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Heart screening saves lives at El Camino

Oceanside teacher Doug Musgrove (top center) looks on as Callie Zellers demonstrated CPR techniques during training for teenagers and their parent at the free youth heart screening at El Camino High School on Sunday.

Oceanside — Five years ago, 15-year-old Brandon Zapata died from sudden cardiac arrest in an El Camino High School physical education class. A seemingly healthy student, he collapsed at the starting line during routine wind sprints.

This week, the school hosted a cardiac screening organized by a nonprofit group that’s determined help avoid such tragedies. More than 550 students took part in the screening, and three were found to be at risk for the potentially fatal condition, officials said.

When Zapata collapsed at school on Oct. 25, 2010, P.E. teacher Doug Musgrove immediately began administering CPR and also used an automated external defibrillator, or AED, to try to revive him. An AED is a portable electronic device used to give electrical therapy to stop arrhythmia.

Musgrove remembers the boy’s parents visiting him several days later.

“It was homecoming week,” the teacher recalled. “The hardest part was that his dad thanked me. Then the mom came over and hugged me and I pretty much lost it.”

“I’ve not had to use CPR ever again,” he said.

On Sunday, the Eric Paredes Save A Life Foundation administered free teen heart screening at El Camino for 563 kids, 10 of whom were found to have some kind of heart abnormality, said Maureen Legg, executive director of the foundation.

Three of those cases “were serious enough to put the youth at risk for sudden cardiac arrest,” Legg said. “They were potentially fatal.”

She said she could not provide additional information about the students because of privacy concerns, but all have been referred for follow-up care.

Since its founding five years ago, the foundation has performed heart screenings on more than 18,000 kids between the ages of 12 and 25, mostly in San Diego County. In that time, 155 kids have been found at risk of sudden cardiac arrest.

Sudden cardiac arrest is fatal in 92 percent of cases if not properly treated within minutes. Abnormalities are typically congenital and possibly inherited, and can become more pronounced as young hearts grow.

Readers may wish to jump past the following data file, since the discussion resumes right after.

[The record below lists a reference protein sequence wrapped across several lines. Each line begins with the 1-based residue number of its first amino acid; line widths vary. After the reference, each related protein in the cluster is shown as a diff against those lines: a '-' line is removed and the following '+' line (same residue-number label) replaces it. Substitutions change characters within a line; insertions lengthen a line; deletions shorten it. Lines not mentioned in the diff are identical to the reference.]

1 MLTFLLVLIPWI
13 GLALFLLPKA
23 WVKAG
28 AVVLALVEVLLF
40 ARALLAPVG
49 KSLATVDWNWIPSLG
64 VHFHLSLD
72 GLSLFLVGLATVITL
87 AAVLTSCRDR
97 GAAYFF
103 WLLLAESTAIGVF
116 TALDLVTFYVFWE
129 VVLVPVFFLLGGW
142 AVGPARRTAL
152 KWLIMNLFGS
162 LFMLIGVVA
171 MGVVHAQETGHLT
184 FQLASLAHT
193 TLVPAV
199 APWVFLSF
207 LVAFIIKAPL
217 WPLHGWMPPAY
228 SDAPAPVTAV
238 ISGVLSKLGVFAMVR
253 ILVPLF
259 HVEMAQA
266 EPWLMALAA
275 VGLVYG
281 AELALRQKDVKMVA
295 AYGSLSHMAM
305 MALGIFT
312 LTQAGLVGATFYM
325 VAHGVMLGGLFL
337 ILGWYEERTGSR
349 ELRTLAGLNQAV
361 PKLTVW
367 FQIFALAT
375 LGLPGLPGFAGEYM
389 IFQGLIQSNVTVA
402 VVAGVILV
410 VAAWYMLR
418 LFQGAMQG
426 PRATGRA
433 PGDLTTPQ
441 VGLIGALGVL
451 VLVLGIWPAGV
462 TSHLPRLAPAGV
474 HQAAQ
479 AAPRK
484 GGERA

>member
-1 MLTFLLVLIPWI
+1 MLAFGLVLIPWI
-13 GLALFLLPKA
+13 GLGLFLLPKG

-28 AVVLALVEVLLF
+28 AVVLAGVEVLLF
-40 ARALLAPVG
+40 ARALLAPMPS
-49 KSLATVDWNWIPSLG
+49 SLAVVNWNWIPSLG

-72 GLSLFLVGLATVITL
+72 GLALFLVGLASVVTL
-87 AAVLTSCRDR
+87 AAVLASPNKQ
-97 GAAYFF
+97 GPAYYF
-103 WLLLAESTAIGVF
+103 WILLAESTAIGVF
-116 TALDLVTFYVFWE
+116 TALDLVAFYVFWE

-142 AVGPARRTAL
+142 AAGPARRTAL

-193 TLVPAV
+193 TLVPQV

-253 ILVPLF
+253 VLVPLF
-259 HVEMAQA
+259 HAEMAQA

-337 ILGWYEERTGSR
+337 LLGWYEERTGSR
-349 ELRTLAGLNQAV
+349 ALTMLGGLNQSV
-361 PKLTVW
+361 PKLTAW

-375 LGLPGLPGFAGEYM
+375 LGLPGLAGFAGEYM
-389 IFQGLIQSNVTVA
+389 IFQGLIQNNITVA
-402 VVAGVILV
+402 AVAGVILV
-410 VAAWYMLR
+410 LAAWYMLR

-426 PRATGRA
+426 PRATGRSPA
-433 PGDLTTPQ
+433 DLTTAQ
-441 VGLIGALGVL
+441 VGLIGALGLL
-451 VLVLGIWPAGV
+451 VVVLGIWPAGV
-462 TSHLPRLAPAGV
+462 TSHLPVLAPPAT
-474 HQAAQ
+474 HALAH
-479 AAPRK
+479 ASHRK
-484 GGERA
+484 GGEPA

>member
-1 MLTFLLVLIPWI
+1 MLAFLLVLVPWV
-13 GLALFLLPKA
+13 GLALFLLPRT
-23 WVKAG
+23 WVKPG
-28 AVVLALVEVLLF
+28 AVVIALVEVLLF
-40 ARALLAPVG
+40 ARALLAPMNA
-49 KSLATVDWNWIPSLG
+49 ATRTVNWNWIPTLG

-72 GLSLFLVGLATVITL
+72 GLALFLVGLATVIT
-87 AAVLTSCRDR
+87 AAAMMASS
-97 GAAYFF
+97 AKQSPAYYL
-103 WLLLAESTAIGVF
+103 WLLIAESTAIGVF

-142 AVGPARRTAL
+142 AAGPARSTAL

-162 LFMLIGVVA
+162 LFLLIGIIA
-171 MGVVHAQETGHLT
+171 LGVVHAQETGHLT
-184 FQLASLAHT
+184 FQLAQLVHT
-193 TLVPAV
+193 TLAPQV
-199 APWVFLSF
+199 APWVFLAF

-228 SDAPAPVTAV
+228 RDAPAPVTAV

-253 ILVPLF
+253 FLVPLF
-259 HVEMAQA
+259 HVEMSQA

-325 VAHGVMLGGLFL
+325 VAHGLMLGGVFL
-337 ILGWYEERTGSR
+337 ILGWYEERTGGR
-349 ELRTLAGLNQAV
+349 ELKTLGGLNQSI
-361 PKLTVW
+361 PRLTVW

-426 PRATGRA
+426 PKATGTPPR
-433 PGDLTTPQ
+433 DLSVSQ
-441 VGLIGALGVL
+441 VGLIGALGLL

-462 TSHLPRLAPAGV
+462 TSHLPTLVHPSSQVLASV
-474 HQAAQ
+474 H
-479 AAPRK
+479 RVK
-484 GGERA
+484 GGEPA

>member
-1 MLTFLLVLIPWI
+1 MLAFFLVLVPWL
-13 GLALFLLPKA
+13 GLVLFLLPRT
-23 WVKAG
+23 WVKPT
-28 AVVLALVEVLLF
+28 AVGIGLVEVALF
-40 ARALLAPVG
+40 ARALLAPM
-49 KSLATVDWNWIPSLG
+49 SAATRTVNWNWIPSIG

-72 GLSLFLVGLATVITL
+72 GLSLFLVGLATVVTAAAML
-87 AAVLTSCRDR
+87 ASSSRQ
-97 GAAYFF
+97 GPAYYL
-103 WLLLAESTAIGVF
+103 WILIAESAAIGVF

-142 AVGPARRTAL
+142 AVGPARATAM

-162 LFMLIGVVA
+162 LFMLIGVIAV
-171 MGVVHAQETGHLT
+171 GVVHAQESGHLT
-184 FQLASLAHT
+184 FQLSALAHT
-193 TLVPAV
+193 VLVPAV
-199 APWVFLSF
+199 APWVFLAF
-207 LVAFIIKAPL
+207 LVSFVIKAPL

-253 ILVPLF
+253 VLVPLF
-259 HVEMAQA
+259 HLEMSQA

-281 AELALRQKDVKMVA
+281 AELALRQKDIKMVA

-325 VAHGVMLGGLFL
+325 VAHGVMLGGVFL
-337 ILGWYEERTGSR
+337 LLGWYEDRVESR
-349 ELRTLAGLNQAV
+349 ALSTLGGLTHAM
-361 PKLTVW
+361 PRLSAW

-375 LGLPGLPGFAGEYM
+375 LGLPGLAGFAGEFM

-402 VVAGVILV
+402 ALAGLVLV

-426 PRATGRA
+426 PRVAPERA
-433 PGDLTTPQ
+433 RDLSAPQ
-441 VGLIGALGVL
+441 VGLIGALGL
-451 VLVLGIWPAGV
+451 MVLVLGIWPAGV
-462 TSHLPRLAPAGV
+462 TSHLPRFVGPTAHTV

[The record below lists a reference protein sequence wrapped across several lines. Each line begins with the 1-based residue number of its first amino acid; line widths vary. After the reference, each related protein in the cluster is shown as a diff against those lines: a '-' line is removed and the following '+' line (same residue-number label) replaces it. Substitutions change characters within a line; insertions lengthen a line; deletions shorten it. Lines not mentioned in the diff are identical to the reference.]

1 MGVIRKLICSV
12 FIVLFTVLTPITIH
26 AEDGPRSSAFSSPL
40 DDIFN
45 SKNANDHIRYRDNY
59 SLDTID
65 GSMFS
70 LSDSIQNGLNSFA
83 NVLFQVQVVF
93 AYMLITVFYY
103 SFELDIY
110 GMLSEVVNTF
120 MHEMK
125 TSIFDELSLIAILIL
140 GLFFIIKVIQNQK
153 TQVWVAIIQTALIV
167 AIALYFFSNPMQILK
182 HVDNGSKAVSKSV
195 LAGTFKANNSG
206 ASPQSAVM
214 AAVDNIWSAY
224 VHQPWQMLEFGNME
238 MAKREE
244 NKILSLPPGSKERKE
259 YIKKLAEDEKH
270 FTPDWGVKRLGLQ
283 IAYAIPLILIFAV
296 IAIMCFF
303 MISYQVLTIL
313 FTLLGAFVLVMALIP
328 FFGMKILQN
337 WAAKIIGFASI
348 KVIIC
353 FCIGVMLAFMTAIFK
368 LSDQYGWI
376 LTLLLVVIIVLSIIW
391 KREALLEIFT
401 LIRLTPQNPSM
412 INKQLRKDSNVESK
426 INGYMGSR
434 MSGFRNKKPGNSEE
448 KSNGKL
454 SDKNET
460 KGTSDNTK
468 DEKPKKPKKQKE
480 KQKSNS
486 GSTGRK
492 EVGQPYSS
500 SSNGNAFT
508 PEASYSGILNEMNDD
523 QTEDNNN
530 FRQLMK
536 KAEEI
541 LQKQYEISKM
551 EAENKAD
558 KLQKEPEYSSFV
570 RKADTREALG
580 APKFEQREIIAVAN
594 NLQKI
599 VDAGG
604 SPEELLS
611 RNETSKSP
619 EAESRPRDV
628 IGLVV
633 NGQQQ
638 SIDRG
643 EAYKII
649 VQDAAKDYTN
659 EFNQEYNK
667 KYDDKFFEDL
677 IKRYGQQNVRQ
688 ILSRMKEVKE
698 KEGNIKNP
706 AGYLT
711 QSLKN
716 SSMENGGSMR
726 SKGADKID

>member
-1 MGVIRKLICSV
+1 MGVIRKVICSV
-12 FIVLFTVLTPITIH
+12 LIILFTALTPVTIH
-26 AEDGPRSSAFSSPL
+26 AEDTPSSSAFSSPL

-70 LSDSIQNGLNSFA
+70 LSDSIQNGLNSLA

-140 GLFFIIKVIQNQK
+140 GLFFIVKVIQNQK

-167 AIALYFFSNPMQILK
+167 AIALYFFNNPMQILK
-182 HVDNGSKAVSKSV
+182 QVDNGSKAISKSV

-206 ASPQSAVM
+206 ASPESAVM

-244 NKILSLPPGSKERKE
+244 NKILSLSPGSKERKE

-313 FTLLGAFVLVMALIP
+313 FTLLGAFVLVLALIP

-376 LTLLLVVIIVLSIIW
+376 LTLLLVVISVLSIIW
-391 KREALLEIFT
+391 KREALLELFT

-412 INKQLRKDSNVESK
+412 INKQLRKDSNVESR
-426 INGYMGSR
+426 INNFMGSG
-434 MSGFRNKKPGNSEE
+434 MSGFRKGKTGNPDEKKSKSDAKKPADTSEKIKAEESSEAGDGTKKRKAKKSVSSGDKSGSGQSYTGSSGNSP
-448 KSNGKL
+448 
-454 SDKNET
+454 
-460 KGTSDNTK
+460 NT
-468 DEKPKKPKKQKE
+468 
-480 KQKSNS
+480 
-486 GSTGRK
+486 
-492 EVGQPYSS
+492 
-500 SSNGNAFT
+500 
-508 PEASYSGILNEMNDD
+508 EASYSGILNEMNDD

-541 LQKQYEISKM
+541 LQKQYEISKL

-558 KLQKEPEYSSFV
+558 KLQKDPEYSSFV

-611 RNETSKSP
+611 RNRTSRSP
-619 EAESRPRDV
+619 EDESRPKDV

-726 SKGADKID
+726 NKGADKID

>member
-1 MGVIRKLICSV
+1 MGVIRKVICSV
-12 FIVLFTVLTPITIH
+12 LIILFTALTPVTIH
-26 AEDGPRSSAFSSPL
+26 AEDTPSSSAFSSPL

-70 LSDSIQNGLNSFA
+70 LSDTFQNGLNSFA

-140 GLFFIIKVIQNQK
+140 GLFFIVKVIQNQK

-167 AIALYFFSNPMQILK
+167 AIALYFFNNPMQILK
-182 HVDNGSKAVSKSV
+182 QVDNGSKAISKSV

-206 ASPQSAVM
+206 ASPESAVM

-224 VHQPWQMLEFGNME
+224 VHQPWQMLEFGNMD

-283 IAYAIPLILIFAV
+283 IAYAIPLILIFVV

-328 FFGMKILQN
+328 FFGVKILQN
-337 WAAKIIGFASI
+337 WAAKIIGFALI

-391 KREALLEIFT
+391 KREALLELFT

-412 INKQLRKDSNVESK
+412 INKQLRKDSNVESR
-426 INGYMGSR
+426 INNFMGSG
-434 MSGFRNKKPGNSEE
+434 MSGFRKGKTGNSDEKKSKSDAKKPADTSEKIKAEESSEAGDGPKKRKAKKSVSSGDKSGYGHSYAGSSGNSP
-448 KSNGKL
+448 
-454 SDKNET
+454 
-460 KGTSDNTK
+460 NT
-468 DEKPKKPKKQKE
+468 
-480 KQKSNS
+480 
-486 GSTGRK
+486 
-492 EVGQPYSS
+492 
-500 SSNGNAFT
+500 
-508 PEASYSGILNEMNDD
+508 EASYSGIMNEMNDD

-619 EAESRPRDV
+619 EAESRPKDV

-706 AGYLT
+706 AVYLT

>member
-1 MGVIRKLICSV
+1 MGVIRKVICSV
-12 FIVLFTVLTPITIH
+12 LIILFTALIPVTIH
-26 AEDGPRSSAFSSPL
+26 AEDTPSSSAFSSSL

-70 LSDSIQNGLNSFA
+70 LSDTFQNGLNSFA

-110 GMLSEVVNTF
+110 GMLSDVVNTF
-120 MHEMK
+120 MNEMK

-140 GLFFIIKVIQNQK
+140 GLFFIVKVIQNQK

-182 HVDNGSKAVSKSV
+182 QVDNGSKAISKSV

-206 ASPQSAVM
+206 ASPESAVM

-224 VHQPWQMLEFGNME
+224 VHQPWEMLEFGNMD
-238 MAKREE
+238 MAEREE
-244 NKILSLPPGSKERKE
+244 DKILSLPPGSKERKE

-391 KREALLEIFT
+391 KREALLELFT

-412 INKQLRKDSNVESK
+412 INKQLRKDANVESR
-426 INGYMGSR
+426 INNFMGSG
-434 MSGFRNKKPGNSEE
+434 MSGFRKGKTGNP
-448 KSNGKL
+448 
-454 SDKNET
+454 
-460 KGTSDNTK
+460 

A cardiologist was at El Camino on Sunday to read the echo-cardiograms and EKGs used in the screening; students found to have abnormalities were referred to outside physicians.

EKGs measure electrical activity and are used to detect irregular heart beats. Echo-cardiograms takes a snapshot of a heart with ultrasound waves, very much like a sonogram does for babies. The tests look for heart conditions such as heart disease or an enlarged heart.

Musgrove, who now teaches P.E. at Jefferson Middle School, returned to El Camino on Sunday to lend a helping hand in the heart screenings.

“I’m hoping to save lives,” he said.

The Eric Paredes foundation was founded to honor a 15-year-old Steele Canyon High School student who lost his life to sudden cardiac arrest in 2009. The group educates parents, teachers, physicians and elected officials on the prevalence of sudden cardiac arrest among teen-agers, and the importance of standardizing EKGs as part of their regular health care.

Sudden cardiac arrest is an abnormality in the heart’s electrical system that may be detected with an EKG. The first symptom of sudden cardiac arrest is often death, but screenings are not part of youth health checkups or standard sports physicals, Legg said. Zapata had a physical only two weeks before his death, Musgrove said.

Warning signs of sudden cardiac arrest include fainting, racing heart, palpitations or irregular heartbeat, dizziness or light headedness, chest pain, excessive shortness of breath and unexpected fatigue.

Legg said her organization is working with state lawmakers on introducing legislation in Sacramento that creates more awareness about sudden cardiac arrest for parents, students, athletes and coaches. The legislation, if passed, would require high school coaches to have CPR training, and empower coaches to remove an athlete from play when the student faints, and next require that they get evaluated before they can return.

The group is already working with the California Interscholastic Federation to introduce sudden cardiac arrest prevention protocols into high school sports programs statewide.

pat.maio@sduniontribune.com; (760) 529-4929; twitter: @patmaio

By Pat Maio

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